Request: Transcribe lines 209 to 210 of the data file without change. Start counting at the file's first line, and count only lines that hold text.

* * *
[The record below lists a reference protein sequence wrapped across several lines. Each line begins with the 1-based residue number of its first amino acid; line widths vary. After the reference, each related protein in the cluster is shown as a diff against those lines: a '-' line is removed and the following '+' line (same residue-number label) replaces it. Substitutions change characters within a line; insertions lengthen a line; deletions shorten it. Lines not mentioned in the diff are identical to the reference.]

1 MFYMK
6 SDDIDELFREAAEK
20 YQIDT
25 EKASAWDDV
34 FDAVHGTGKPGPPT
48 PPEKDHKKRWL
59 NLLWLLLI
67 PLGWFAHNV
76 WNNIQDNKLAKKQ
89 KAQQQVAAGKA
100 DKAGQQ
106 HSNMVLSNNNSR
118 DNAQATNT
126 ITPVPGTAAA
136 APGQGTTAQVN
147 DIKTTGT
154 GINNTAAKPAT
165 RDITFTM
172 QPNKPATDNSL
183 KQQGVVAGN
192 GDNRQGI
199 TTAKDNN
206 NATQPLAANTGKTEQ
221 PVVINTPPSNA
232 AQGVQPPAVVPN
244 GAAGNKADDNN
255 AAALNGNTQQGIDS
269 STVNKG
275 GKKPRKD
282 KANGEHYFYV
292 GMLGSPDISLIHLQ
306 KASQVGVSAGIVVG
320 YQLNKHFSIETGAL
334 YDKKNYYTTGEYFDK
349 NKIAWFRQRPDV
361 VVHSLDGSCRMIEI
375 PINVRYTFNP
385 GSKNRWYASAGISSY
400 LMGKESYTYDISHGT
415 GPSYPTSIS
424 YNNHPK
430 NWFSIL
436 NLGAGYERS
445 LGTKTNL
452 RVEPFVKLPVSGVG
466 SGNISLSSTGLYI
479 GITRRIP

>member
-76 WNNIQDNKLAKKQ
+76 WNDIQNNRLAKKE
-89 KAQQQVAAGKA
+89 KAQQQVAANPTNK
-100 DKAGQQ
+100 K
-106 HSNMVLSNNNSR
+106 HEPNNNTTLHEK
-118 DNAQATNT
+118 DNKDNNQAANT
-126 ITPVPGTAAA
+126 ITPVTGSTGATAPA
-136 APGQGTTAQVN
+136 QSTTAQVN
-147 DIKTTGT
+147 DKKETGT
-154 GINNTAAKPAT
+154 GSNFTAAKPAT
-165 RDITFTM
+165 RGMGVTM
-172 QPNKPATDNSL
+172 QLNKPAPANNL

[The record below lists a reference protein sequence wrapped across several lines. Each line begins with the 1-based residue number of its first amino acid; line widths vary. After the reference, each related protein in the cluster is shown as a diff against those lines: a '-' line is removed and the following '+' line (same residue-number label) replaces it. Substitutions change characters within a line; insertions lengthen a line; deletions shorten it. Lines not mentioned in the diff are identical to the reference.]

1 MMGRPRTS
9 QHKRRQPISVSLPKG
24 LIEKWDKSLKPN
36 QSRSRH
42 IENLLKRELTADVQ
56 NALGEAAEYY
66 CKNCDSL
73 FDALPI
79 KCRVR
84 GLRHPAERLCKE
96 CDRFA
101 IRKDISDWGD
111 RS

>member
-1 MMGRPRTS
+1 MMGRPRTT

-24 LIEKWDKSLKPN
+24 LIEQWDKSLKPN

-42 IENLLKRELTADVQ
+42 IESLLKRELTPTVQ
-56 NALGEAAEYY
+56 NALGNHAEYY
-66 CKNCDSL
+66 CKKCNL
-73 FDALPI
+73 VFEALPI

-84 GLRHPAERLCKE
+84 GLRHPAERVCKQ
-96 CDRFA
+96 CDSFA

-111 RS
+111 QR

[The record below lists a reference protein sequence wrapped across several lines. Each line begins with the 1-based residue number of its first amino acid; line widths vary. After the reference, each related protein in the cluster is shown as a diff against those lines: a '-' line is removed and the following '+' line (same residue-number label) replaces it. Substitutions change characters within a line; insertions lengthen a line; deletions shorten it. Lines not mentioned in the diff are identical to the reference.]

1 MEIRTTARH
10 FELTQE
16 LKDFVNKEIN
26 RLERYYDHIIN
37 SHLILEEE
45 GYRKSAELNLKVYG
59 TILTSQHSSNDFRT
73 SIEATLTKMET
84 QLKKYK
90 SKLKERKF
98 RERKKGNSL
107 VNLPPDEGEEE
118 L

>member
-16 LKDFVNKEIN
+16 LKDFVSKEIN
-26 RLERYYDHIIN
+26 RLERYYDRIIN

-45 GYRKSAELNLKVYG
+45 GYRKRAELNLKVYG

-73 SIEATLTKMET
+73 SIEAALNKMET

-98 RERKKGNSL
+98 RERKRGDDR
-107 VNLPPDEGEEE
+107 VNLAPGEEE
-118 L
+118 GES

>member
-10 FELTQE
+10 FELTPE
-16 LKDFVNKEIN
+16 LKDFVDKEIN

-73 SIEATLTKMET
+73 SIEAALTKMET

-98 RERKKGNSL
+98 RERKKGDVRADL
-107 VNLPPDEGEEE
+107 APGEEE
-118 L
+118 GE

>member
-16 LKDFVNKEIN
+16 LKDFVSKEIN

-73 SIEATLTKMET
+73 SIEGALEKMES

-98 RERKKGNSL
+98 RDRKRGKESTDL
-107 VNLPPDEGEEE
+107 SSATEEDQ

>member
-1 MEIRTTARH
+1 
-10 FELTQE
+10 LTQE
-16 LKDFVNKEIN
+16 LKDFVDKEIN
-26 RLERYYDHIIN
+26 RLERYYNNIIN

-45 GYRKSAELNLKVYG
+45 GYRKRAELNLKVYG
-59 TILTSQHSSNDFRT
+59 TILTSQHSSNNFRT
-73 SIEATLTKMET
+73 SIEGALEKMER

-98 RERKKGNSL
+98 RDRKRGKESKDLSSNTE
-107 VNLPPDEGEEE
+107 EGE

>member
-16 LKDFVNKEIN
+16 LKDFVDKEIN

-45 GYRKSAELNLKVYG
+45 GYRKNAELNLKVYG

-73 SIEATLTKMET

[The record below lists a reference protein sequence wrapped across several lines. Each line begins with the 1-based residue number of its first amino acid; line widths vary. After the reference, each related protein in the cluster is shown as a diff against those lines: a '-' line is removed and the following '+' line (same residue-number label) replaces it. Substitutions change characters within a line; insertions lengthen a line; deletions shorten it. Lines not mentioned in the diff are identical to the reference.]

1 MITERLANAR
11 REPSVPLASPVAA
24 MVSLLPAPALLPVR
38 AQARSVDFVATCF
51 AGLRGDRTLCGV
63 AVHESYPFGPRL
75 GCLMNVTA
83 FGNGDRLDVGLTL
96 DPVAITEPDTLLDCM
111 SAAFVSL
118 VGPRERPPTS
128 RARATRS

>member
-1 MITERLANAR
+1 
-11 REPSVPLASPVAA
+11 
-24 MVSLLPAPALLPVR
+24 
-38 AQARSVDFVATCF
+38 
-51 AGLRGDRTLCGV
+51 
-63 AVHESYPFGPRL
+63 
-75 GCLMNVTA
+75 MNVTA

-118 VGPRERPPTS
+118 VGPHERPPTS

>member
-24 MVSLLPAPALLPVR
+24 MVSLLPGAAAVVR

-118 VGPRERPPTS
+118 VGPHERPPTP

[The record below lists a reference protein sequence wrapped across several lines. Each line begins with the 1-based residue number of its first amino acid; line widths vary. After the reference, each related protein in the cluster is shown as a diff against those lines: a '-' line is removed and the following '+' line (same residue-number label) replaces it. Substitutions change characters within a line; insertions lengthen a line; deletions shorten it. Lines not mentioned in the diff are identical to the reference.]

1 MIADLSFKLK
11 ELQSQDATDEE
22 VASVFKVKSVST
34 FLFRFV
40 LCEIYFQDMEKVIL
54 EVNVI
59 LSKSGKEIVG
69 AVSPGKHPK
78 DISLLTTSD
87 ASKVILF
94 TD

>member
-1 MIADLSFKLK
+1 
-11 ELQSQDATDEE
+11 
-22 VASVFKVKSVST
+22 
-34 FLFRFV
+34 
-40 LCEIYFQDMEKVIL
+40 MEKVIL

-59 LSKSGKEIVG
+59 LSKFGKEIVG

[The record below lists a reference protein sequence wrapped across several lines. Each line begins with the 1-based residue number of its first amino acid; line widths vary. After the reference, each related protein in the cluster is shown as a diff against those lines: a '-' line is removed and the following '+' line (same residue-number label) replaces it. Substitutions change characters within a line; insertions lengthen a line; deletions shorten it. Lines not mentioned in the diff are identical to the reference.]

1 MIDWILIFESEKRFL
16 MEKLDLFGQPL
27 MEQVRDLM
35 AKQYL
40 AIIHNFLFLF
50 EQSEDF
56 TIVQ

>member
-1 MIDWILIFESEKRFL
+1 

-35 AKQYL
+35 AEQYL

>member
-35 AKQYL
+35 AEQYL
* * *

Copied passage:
-118 VGPRERPPTS
+118 VGPHERPPTS